Food bank managers are warning of an accelerating crisis across the UK as the cost of living continues to soar.
New figures released on Tuesday reveal food banks in the Trussell Trust’s network provided more than 2.1 million parcels to people facing financial hardship across the country, from 1 April 2021 to 31 March 2022.
It is the first time food banks in the Trussell Trust’s network have provided more than two million parcels outside 2020/21 during the height of the pandemic.
And the Trust warned parents are taking drastic measures such as skipping meals, turning off appliances and going without heating to afford the internet so their children can do their homework.
The 2022 figure represents a 14% increase compared to the same period in 2019/20 – with more than 830,000 parcels provided to children alone, a 15% increase from 2019/20, when 720,000 were provided.
The Trussell Trust says food banks in its network also experienced their busiest winter outside 2020 at the height of the pandemic, providing 1.2 million parcels in the second half of the year alone. That is more parcels than were provided for 2016/17, just five years ago.
While inflation continues to increase and rising bills put pressure on families across the country, the Trussell Trust says its network expects the need for emergency food to rise further still over the coming months.
One food bank manager said: “The people who come in are telling me they’re scared. People are beside themselves about what the next six months will bring.”
According to the trust, one in three people on Universal Credit are already skipping meals, but the charity says the UK government is still choosing not to protect people who are already struggling to make ends meet.
With the energy price cap rise just starting to take effect, the charity says for most people at risk from financial hardship – who cannot work or work longer hours due to disability, caring responsibilities or mental health issues – there is very little protection ahead.
One service user called Tim, 36, from London, who works in a high street shop and receives Universal Credit said he’s worried about how he’s going to make ends meet.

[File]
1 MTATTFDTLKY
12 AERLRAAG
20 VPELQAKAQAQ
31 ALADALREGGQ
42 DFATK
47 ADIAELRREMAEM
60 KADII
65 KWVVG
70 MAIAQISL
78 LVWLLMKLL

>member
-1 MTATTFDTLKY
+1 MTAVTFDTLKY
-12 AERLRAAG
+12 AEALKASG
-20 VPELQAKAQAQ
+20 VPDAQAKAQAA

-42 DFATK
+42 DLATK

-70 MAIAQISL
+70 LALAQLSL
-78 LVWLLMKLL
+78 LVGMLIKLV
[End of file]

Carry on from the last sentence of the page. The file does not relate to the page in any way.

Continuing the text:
He said: “I’m trying to make the best out of the situation but have already had to use a food bank.
“I’ve also made the decision not to turn my heating on to save money and to go without certain types of food. For things to change, the government needs to increase the amount of social security payments so that everyone can afford to put food on the table.”
Emma Revie, chief executive of the Trussell Trust, said the Government should bring benefits in line with the “true cost of living” by increasing them by at least 7%.
She said: “People are telling us they’re skipping meals so they can feed their children. That they are turning off essential appliances so they can afford internet access for their kids to do their homework.
“How can this be right in a society like ours? And yet food banks in our network tell us this is only set to get worse as their communities are pushed deeper into financial hardship. No one’s income should fall so dangerously low that they cannot afford to stay fed, warm and dry.”
Jonathan Ashworth, Labour’s shadow work and pensions secretary, said: “Food Banks are a symptom of economic failure and ministers must now offer real help to working people, disabled people, families and pensioners struggling to feed themselves. As a start, ministers should back Labour’s call for an emergency budget to offer real solutions to the cost-of-living crisis.”
A spokesperson for the Department for Work and Pensions said: “We recognise the pressures on the cost of living and we are doing what we can to help, including spending £22 billion across the next financial year to support people with energy bills and cut fuel duty.
“For the hardest hit, we’re putting an average of £1,000 more per year into the pockets of working families on Universal Credit, have also boosted the minimum wage by more than £1,000 a year for full-time workers and our Household Support Fund is there to help with the cost of everyday essentials.”
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